Well, let’s go back to the Science Fiction Genre. The Science-Fiction genre is one of the more difficult genres to define, since it lacks the same visual iconography & story structure of more concrete genres, like the Western or the Gangster film (if I can remember my Science-Fiction film genre class from college correctly). The Western features cowboys, saloons, shootouts – constant, common visual cues that you’re watching a Western. A Sci-Fi film, however, could feature a time machine, or take place on a space ship, or feature a robot – any and all visuals are possible. A Gangster film almost always features the tragic rise and fall of a criminal in the urban jungle, while a Sci-Fi film could be about changing the past, or fighting aliens, or about a robot learning to be human. Science-Fiction is defined by its very diversity – any time period, any technology, any idea is possible. The only requirement is that the story address and think about that possibility.  The “what if?” of the story isn’t just a jumping off point, but the actual crux of the story.

ElysiumVSHer

So, back to 2013, and two very different films. Just a few weeks ago, I saw Spike Jonze’s her, and loved it. Absolutely loved it. A tender, beautiful love story between a man and his Artificially Intelligent computer program, and the complications that arise from that. But this Summer, I saw Neil Blomkamp’s Elysium …and there’s really nothing good I can say about it. Matt Damon does his best, but even he can’t save a severely underwritten, poorly-told, simplistic, heavy-handed action film with some robots and space ships thrown in.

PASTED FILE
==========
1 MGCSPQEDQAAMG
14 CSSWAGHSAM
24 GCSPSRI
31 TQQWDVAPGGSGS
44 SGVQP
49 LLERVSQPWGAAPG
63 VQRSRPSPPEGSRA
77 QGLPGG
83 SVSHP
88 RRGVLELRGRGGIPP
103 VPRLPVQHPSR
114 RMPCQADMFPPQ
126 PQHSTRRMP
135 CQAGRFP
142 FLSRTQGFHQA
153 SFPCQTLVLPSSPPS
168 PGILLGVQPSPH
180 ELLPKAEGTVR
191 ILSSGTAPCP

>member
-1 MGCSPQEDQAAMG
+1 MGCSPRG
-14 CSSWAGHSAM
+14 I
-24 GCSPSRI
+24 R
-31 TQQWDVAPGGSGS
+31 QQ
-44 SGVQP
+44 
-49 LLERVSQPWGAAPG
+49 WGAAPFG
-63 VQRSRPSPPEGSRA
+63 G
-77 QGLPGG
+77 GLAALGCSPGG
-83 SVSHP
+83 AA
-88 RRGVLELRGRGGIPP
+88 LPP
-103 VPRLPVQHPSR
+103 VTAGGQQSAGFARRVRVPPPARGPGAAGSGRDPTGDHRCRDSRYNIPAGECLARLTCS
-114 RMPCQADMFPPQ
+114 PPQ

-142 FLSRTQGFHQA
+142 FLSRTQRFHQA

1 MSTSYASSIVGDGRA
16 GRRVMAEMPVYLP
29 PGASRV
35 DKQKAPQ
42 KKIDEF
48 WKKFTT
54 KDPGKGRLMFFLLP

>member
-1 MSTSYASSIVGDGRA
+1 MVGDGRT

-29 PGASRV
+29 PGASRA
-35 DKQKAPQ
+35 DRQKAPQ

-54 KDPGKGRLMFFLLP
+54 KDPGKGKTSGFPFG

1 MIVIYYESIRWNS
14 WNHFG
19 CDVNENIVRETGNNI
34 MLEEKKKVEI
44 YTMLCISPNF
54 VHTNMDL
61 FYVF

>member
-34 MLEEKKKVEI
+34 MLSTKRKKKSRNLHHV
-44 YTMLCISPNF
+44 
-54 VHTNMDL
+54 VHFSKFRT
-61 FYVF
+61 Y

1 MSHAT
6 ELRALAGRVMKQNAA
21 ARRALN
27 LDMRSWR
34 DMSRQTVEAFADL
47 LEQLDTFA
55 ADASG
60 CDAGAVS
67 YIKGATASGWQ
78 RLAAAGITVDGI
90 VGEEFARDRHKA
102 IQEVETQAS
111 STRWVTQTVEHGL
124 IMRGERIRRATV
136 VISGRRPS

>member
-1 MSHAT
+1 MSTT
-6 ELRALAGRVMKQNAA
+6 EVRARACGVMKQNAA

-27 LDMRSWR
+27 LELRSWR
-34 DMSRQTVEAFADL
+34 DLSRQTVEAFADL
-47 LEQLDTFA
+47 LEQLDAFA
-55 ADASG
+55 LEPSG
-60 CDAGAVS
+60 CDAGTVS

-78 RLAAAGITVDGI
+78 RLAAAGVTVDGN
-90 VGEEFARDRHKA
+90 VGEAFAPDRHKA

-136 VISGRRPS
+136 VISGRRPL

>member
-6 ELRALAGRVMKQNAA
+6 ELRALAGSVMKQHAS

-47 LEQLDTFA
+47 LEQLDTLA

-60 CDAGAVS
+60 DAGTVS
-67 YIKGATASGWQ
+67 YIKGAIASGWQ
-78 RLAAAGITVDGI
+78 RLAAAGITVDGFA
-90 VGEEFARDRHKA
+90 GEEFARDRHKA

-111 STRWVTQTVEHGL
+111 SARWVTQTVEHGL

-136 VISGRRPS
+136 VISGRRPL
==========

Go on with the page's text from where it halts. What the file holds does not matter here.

Both of these films are technically Science Fiction, yet I had vastly different reactions to them. Why? Well, of course, no one is going to like every film in a single genre. Hell, not every film in a genre is even going to be good – there are probably thousands of terrible direct-to-DVD sci-fi films cluttering Redboxes across the country right now. But I think an important distinction can be made between her and Elysium that address the nature of science-fiction.  “her” is about how a man could love an AI, how an AI could love a human, and the challenges they face as a couple that cannot touch each other (as well as looking at an overall world immersed in virtual activity and communication). Elysium features a floating space station for the rich, brain chips, and fancy new weapons, but it’s about a man trying to break in to a restricted area to get healed by a magical healing machine (the film never tries to explain how it works). While her makes the technology and the “science-fiction” part of the story, Elysium uses the science-fiction setting and props to dress up an action film, and a pretty silly action film at that.

ElysiumSpaceStation

Elysium Space Station

Maybe that’s it – the fact that Elysium pretends that it’s a Science-Fiction film, but is really an action film in Sci-Fi clothing is why I hated it so much, that and the fact that it’s a poorly written, hammy over-the-top failure (such a disappointment after the terrific District 9). Good Science-Fiction takes interesting questions about technology, human nature, outer space, and seeks to explore possible answers. They can be action-packed (The Terminator) or comedic (Wall-E) or head spinning (Primer), but they have to explore possibilities in a way only Science Fiction can.

Perhaps the solution to the broadness of the Science Fiction genre is being a little bit more selective about what gets to be called “Science Fiction”. The Action-Adventure genre can have Elysium – we don’t want it. In fact, they can have Gravity too. Gravity is a tremendous film, and one of the best of the year, but nothing about it is scientifically fictitious – everything in it is real, and it takes place today. It’s not Science Fiction – it’s a survival story on a space station.

Science Fiction is a special thing – a creative space for exploring new ideas, possible technologies, unpredicted futures. If other genres want to play around in this sandbox and borrow bits and pieces, that’s fine – but the distinction of “Science Fiction” should be held only by those who truly care about and are defined by their exploration of scientific possibility.

Thoughts about the Sci-fi genre and/or the films mentioned? We’d love to hear what you think!